Tags: admissions, applications, Architecture, Berkeley, California, California Institute of Technology, CalTech, Canon, Chicago, college, Color, Getty Villa, Graduate School, Greek, Harvard, HDR, High Dynamic Range, Los Angeles, Malibu, Massachusetts Institute of Technology, MIT, Photgraphy, Photo, Photomatix, physics, Rebel XSi, Roman, Southern California, Stanford, Tamron AF 28-300mm f/3.5, UC Berkeley, UC San Diego, UC Santa Barbara, UCB, UCSB, UCSD, UIUC, University of Chicago, University of Illinois Urbana Champaign, University of Pennsylvania, UPenn
Okay, I admit it. I am obsessed. I’m waiting on decisions from 11 of the 12 graduate schools I applied to (for my physics Ph.D.) and checking constantly for any news. Not just my e-mail, either. I try to limit myself to only checking the mail once a day, but I usually end up checking twice. I would like to think that the internet helps me with graduate school because of all the information I have access to, but I know it feeds my obsession. I check GradCafe many times a day to see reports from other people around the country so I know exactly when all the schools I’m applying to start to contact people. Unfortunately, schools this year are responding later that people reported the last two years, which sets me further on edge and makes me check even more.
Don’t get me started on Excel. Thanks to detailed applicant profiles PhysicsGRE.com for the last three years I have been able to assemble an immense amount of data on who gets in where. I only used data from American males who are white or Asian to control for admission biases about gender, citizenship, and race. Even with those constraints I was able to get over a hundred applicant profiles. I used their cumulative GPA’s, major GPA’s, three general GRE sub-scores and Physics GRE scores to get a multivariate linear regression correlating these variables to the success these students had in applying to grad schools. For the most part I only learned what I had already been told: that the PGRE is by far the biggest factor in admissions, but it was good to get a quantitative confirmation of this frequently repeated belief. Also, I fed my own stats into the regression to see what would come out. 😛 I’m sure this has little to no predictive power, but what can I say. I’m obsessed. I’m beyond obsessed. College and graduate school admissions have become no less than a fetish to me and millions of other students. We wait on pins and needles for admissions committees to determine our fate. So far I am proud to say that I shower every day, exercise every other day (ish, but who really sticks to their exercise schedule), and do my homework. When my obsession/fetish rises to the level of a life inhibiting pathology, I’ll blog it.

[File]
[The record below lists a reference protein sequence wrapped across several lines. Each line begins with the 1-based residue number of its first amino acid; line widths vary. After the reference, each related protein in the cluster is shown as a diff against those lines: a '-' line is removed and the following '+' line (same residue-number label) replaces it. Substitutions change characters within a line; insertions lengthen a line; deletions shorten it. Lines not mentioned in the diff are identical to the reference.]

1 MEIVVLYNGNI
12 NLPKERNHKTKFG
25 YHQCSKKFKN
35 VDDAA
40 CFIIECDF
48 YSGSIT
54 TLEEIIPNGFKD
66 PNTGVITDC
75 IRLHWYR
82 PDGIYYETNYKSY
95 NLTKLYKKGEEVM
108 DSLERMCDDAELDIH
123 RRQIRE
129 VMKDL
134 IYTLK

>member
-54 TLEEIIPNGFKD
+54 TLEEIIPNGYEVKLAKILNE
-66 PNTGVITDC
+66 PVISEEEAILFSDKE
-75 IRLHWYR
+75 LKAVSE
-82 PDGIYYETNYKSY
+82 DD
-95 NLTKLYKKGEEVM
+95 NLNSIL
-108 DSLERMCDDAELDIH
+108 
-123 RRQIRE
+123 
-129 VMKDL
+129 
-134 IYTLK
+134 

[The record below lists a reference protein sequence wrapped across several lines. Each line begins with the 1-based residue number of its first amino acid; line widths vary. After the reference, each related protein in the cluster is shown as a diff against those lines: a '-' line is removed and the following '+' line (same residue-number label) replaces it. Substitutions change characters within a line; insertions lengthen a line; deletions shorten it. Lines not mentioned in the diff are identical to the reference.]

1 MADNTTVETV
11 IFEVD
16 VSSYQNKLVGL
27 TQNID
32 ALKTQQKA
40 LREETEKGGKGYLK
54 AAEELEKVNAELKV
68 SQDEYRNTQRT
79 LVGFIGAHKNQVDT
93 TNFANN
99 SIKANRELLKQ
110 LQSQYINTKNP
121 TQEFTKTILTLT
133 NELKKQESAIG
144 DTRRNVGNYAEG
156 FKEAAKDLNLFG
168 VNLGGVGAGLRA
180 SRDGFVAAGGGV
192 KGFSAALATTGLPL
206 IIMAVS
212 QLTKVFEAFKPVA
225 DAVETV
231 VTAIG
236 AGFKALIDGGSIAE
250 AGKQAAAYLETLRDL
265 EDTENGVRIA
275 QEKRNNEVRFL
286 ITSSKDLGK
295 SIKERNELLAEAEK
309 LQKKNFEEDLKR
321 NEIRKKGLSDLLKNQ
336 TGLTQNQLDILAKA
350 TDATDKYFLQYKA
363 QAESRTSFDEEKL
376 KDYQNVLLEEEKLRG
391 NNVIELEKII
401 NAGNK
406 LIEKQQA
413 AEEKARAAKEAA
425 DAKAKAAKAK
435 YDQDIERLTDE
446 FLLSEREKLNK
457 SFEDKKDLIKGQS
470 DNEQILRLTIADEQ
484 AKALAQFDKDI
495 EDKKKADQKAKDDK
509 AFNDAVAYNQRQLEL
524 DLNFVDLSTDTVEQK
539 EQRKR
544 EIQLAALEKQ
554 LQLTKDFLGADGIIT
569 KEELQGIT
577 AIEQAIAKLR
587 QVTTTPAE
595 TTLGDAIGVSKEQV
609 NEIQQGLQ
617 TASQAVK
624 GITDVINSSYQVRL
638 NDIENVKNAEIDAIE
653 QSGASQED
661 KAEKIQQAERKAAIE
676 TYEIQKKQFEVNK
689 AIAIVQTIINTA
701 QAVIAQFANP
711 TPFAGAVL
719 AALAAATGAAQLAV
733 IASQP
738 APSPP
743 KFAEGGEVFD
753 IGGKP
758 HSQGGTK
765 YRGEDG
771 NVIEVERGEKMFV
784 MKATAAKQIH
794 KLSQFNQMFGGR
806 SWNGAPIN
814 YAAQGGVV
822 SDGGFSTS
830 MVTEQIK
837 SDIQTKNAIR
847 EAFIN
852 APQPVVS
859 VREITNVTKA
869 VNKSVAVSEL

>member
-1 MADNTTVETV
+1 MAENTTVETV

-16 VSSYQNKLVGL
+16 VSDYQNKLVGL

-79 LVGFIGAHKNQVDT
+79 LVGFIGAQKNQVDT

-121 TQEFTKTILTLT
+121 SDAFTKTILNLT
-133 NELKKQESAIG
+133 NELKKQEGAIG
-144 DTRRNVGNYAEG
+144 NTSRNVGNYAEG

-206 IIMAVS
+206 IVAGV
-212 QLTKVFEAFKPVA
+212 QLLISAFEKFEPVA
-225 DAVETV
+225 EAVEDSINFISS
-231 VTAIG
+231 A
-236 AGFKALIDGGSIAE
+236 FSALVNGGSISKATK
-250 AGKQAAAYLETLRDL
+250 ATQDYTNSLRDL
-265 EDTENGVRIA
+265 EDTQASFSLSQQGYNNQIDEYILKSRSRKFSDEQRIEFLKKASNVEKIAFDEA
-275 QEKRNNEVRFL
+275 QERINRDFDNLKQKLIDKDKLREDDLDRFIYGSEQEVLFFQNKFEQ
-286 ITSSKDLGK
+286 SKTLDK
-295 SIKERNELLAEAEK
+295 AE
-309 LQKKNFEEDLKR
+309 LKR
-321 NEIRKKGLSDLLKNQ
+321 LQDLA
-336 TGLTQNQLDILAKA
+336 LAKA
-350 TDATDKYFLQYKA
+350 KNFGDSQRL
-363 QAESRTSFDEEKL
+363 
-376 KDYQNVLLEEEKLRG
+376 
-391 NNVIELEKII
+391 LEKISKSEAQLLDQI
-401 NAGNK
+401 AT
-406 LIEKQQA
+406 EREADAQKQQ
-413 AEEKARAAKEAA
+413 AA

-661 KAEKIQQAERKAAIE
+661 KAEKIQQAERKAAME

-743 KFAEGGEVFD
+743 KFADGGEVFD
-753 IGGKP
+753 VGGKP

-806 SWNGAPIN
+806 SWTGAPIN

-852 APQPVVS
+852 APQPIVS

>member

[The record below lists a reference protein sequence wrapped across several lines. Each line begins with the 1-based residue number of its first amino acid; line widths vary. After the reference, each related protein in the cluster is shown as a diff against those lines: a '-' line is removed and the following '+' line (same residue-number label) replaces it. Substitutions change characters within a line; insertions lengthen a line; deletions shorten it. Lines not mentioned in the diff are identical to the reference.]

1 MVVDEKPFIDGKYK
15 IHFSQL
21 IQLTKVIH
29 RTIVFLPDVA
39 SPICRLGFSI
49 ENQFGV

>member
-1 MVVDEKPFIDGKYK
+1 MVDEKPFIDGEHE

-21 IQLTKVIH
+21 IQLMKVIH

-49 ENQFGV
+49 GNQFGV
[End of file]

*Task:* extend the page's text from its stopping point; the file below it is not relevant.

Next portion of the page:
P.S. If you stumble upon this post via Google searches for physics admission things, I’ll be happy to share my data with you! I even did single variable regressions (with PGRE scores) for the ten American schools I applied to (here goes: UC San Diego, CalTech, UC Santa Barbara, Stanford, UC Berkeley, UChicago, University of Illinois – Urbana-Champaign, MIT, Harvard, and the University of Pennsylvania). That way I’ll feel all my work has some value. In the spirit of science, I will tell you that my model predicts I will be admitted to UCSD, UCSB, UIUC, and UPenn. It also predicts I have a 52% chance of admission to the physics Ph.D. program at UC Berkeley, but for various reasons I think it’s an over-estimate. Now I have made a prediction. Good thing I paid $1,000 in application fees to falsify it.
P.P.S. All the schools have a pretty good r^2 value for the linear regression admission v. PGRE, except for Harvard, where the r^2 is a measly 0.08 from the data I have access to. Maybe they look beyond the PGRE? Or maybe Harvard is so competitive nothing matters but pure chance.
Oh, and I took this photo at the Getty Villa. Tonemapped in Photomatix 4 from a single RAW. I’m posting all these pictures from that beautifully relaxing location to try to calm myself down. Think it’s working?